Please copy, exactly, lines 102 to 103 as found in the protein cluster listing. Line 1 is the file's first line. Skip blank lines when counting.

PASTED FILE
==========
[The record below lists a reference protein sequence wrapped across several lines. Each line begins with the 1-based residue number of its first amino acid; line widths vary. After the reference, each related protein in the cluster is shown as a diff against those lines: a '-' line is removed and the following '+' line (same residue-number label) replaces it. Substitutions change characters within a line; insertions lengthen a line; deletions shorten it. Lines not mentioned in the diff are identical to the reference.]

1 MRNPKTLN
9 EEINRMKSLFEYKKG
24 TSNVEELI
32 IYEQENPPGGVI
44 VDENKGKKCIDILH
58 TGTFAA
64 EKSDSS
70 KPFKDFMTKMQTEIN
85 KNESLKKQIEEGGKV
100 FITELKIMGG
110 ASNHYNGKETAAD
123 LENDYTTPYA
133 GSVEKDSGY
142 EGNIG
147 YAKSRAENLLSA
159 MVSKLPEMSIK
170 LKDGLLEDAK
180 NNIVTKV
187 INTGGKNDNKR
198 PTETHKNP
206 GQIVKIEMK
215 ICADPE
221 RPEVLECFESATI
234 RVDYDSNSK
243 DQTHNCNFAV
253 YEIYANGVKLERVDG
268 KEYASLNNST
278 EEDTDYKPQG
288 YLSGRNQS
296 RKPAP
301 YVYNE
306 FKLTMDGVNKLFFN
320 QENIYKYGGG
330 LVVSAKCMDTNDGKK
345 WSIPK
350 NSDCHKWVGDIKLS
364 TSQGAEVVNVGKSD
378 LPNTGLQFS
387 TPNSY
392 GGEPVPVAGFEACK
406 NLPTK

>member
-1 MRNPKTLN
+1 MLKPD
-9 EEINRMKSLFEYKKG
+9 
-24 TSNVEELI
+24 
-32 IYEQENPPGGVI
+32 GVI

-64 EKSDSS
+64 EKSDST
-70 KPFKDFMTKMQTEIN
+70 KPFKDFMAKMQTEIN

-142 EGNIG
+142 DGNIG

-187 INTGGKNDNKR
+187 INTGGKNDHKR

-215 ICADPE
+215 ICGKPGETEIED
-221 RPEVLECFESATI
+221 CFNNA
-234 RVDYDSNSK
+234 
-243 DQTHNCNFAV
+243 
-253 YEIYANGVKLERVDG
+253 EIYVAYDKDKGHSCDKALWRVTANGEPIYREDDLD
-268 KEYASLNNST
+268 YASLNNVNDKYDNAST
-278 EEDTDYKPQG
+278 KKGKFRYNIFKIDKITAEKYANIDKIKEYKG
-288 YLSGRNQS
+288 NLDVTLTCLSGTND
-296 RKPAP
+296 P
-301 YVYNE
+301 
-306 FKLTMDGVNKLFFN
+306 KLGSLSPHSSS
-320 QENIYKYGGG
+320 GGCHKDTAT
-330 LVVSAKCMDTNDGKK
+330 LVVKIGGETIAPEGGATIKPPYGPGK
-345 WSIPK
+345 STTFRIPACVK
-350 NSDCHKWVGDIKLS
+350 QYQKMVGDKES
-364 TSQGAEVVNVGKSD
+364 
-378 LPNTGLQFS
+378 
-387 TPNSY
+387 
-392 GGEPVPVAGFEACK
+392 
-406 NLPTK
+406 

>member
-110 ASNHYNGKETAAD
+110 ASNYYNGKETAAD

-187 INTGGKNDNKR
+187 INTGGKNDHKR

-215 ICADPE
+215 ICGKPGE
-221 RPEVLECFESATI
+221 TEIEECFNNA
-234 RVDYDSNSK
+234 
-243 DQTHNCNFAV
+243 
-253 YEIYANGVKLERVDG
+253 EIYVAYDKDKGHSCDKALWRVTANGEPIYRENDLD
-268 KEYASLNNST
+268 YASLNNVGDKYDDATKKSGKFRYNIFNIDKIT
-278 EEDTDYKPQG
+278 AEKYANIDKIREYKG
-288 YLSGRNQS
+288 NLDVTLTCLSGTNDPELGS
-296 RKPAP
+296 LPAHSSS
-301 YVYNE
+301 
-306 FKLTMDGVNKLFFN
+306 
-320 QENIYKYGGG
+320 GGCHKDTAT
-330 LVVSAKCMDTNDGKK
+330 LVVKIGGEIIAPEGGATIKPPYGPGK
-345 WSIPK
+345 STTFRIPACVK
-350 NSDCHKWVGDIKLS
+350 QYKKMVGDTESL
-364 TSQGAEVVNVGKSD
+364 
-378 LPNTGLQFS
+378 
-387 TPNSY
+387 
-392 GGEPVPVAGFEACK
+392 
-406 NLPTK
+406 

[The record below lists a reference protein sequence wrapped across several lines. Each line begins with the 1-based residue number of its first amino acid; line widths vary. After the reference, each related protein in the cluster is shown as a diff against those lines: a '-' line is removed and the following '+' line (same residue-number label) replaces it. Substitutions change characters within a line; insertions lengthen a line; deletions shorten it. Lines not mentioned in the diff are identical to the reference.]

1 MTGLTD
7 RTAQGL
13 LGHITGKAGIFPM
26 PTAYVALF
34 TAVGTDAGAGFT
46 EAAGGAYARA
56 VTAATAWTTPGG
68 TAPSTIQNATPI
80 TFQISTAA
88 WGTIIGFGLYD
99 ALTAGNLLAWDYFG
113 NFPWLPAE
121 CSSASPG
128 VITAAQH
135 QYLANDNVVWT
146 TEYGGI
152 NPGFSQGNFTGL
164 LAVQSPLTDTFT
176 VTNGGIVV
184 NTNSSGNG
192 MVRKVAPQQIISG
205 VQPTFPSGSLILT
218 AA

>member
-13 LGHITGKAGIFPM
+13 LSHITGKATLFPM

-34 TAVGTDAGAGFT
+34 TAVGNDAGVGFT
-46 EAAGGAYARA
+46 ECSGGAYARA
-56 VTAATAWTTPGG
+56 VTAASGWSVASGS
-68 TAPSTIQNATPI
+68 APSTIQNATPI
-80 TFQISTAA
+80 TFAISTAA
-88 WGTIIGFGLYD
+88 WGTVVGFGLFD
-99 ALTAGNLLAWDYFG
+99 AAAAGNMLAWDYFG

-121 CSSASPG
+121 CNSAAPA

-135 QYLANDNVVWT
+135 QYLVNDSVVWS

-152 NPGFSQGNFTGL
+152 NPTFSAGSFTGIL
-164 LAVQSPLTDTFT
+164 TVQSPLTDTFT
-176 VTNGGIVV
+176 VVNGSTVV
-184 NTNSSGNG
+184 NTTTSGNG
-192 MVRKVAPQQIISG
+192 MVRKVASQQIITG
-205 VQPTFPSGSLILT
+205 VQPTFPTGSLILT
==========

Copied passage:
+110 ASNYYNGKETAAD

-187 INTGGKNDNKR